Cypripedium in the Garden
Posted by Arlen Hill on May 01, 2012.
Cypripedium are not as tricky as their reputation suggests, but not all are adaptable for the garden. With this in mind, as a general rule, they prefer a balanced media of organic humus rich nutrients and inorganic free draining components. The best results I have had for growing Cyps has been planting them in a "raised" bed. Meaning mounding the soil above the existing soil level so that moisture will migrate past the crown and root zone of the plant. Most Cypripedium prefer filtered sun or direct morning and very late afternoon sun. They don't thrive if they are too shady and they will get scorched and turn yellow in the hottest sun. Cypripedium hybrids are some of my favorite to grow, since they settle in and clump up in only a few years, adapting to garden soil with relative ease. Cypripedium formosanum is the first to emerge and bloom for us in early to mid April. Cypripedium formosanum, in the right conditions will happily double its patch each season. Cypripedium reginae is a great garden plant but a bit of a slow grower to clump up. These require a moister situation, pairing up well with Cypripedium californicum, Dactylorhiza, Primula, Epipactis, Ledum and even Darlingtonia. I have tried Cypripedium reginae in a number of spots and they do well in garden soil that stays moist, but they also do well in a mix of peat, sand, pumice, and a bit of compost. This allows a wide range of moisture loving perennials to grow together. We generally don't fertilize often however they benefit from a thin layer of fresh compost each fall or spring. Blooming time ranges from mid April through June, depending upon the species and weather.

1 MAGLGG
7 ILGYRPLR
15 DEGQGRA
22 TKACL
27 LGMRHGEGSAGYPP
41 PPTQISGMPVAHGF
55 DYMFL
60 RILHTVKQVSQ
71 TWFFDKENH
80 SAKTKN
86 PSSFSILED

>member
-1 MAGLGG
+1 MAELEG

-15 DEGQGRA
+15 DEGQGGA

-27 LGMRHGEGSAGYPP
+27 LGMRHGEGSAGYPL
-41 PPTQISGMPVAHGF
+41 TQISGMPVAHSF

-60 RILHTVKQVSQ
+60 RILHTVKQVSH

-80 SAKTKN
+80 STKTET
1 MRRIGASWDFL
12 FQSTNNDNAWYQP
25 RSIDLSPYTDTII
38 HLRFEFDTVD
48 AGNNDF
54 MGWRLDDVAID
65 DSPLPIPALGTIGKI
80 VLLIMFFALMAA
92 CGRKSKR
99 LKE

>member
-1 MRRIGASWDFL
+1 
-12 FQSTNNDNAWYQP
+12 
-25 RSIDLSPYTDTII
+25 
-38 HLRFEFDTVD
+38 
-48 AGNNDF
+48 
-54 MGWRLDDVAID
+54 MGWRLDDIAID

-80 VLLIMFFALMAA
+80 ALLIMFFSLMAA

Here are just a few to think about